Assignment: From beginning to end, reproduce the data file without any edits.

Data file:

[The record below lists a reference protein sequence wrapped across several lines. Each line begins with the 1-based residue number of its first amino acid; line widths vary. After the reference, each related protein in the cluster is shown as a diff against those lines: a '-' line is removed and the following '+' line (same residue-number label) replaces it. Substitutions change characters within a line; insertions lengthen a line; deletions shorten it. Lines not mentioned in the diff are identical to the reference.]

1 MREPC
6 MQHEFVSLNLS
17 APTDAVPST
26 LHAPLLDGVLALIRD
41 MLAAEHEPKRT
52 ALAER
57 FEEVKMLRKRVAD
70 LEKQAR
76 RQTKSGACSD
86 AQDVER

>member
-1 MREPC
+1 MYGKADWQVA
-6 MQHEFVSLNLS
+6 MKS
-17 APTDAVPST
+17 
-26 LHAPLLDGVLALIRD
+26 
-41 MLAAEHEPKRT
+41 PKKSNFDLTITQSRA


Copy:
[The record below lists a reference protein sequence wrapped across several lines. Each line begins with the 1-based residue number of its first amino acid; line widths vary. After the reference, each related protein in the cluster is shown as a diff against those lines: a '-' line is removed and the following '+' line (same residue-number label) replaces it. Substitutions change characters within a line; insertions lengthen a line; deletions shorten it. Lines not mentioned in the diff are identical to the reference.]

1 MREPC
6 MQHEFVSLNLS
17 APTDAVPST
26 LHAPLLDGVLALIRD
41 MLAAEHEPKRT
52 ALAER
57 FEEVKMLRKRVAD
70 LEKQAR
76 RQTKSGACSD
86 AQDVER

>member
-1 MREPC
+1 MYGKADWQVA
-6 MQHEFVSLNLS
+6 MKS
-17 APTDAVPST
+17 
-26 LHAPLLDGVLALIRD
+26 
-41 MLAAEHEPKRT
+41 PKKSNFDLTITQSRA